- Having everything in one room was difficult since there was so much sitting in one place. Going from one room to another, like at the Spring ETUG at SFU, gives you an opportunity to get a bit of a break to get fresh air, stretch and rejuvenate the body and brain.
- It would be neat to have had a member of the steering committee at each table. Are there that many steering committee members? As it was, I got to know a few long-time ETUG people, and was very glad for that experience.
- Just do it again it was awesome. Perhaps mix up the tables break people out of established groups.
- I just think the location choice was off for a one day workshop. The weather was wet and not conducive to really enjoying the grounds or having them built into the conference. It would have been a better locale for the Spring workshop. If the accommodation on site was so poor in many ways, then perhaps there should have been transport from a local hotel. With the cost of cabs, there was really not much choice. Personally, I think individuals paid the price (in money and convenience) for RRU having the chance to host.
- The day was too long for sitting in a chair in a large room with a constant din. I was exhausted nearing the end and not able to fully participate in the last session. Maybe it was because the topic I was most interested in was the second to last session in the afternoon, so after that I was ready to disengage from the event.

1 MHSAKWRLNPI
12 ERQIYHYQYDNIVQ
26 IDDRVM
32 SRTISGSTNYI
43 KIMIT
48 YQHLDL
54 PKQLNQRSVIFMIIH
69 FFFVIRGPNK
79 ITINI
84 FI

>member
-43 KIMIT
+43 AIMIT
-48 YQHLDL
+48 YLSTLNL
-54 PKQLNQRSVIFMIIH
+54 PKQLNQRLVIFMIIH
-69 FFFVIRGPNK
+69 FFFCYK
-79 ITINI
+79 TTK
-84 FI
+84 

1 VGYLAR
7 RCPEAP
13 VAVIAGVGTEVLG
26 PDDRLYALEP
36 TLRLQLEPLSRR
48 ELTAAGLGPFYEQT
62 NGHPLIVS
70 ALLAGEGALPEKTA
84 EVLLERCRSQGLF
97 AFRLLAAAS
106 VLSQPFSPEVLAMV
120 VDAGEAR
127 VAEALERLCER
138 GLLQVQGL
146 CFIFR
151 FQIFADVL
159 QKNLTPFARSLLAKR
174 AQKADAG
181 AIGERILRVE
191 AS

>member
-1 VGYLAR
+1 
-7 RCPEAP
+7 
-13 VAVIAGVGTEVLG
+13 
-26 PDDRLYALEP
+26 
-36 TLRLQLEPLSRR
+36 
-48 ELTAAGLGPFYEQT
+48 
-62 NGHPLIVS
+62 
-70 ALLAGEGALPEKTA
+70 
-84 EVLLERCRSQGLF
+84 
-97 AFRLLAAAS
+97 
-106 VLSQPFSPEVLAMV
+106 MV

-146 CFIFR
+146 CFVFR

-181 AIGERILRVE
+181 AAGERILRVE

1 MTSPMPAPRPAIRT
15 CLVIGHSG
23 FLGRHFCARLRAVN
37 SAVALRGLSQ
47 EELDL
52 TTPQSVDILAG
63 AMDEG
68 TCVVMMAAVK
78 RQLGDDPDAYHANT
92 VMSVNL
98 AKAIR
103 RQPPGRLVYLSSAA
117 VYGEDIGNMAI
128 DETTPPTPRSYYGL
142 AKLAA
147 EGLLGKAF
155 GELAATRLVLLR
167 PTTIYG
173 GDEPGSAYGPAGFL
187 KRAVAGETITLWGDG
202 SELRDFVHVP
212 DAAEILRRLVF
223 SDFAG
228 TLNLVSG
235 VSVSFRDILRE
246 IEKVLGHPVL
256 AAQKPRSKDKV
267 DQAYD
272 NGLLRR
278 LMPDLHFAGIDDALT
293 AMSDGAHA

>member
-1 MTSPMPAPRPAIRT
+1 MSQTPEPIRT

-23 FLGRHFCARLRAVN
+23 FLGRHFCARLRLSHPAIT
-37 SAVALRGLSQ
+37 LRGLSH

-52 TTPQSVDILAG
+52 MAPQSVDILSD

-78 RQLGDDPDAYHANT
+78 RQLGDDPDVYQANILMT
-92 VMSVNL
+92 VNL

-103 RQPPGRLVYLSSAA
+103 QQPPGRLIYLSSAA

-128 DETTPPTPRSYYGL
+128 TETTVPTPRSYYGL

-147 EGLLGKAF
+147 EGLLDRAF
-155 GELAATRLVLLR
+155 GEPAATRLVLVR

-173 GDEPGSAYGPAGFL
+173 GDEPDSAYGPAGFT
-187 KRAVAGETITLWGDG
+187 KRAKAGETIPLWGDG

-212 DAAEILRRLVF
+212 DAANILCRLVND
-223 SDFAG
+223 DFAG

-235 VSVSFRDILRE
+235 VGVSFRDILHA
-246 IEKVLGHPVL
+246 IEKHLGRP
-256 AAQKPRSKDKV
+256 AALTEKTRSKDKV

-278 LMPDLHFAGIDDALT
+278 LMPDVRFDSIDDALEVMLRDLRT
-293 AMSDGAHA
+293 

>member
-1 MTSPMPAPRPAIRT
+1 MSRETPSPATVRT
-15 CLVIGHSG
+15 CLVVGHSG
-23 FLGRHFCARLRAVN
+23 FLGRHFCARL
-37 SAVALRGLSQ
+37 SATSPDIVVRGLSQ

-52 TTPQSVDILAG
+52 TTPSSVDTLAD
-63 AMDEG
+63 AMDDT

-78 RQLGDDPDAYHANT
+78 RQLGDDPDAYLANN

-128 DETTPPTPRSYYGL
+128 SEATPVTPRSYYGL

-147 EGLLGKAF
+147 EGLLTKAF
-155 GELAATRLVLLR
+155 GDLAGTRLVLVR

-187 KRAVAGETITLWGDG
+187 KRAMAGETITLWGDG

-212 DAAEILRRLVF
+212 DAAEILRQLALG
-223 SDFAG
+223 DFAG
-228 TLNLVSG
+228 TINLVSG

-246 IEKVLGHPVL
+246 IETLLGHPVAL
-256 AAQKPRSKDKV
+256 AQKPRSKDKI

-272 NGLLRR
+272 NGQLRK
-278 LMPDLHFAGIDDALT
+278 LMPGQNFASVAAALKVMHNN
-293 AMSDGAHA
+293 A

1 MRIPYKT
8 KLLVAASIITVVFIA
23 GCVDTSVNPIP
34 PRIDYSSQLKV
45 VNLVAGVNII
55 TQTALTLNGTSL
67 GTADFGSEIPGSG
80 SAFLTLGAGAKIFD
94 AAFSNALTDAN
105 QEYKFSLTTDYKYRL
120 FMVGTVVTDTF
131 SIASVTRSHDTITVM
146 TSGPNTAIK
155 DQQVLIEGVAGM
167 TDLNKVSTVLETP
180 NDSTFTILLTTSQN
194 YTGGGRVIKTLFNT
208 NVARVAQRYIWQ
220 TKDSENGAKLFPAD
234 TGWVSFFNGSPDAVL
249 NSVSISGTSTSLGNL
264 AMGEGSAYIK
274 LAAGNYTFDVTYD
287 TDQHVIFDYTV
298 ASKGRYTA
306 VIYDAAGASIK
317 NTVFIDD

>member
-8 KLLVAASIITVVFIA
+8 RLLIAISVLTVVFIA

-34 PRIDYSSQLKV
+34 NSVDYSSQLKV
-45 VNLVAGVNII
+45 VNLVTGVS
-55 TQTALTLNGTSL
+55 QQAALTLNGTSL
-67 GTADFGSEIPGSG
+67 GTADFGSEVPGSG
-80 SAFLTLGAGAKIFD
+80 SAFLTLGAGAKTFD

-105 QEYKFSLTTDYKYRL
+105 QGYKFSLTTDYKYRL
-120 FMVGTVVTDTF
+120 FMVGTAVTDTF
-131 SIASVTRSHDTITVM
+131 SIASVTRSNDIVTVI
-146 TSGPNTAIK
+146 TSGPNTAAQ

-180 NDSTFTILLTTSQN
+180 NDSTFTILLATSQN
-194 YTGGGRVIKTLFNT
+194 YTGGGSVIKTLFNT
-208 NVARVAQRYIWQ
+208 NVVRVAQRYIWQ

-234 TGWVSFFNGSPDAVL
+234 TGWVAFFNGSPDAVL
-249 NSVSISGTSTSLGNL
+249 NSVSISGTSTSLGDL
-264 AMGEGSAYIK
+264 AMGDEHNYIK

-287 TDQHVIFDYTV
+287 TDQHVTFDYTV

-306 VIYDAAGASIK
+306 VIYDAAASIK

- Maybe a few concurrent sessions during morning or afternoon would have helped.
- Some workshops can be more interactive rather then 100% lecture.
Please use this space to give us any additional feedback .
- I heart etug! Thank you for everything you do!
- Thank you for an excellent day.
- Great job everyone.
- I really enjoyed the workshop. It one of the few times I get any Professional Development. Even though I work in K-12, workplace training and trades – I found the sessions relevant.
- Excellent job everyone!
- It was great. I enjoyed it, thank you very much!
- Thanks for a wonderful workshop and great day!! Your hard work on all the details really showed and paid off!!
- Venue choice is always difficult and it was great to see so many from RRU. The Island presents difficulties for interior folks. Maybe coming to the interior now and then would be good.
- thank you for this great conference.
- I go whenever ETUG meets on Vancouver Island. So more island gigs would be my selfish suggestion.
Send us any ideas you like us to organize for a workshop theme or our monthly “lunch and learn” webinar sessions (T.E.L.L. sessions).
- maybe some classroom management techniques, though I am not as skilled in the technology as I would like to be for online learning.
- New technologies, use cases.
- Using social media tools with real examples…. and best practices.
- Any trends with learning and designing…..
- Going beyond LMSs….
- These can be topics for next year workshops too :-).
- One of the most influential concepts I’ve learned in my ed tech education has been Bates and Poole’s SECTIONS model for choosing appropriate technological tools, which they updated from ACTIONS in 2003. I’d be happy to present a 2013 model which I took part in creating as a group project in one of our grad courses. SENTIMOS
- creative uses of LMS examples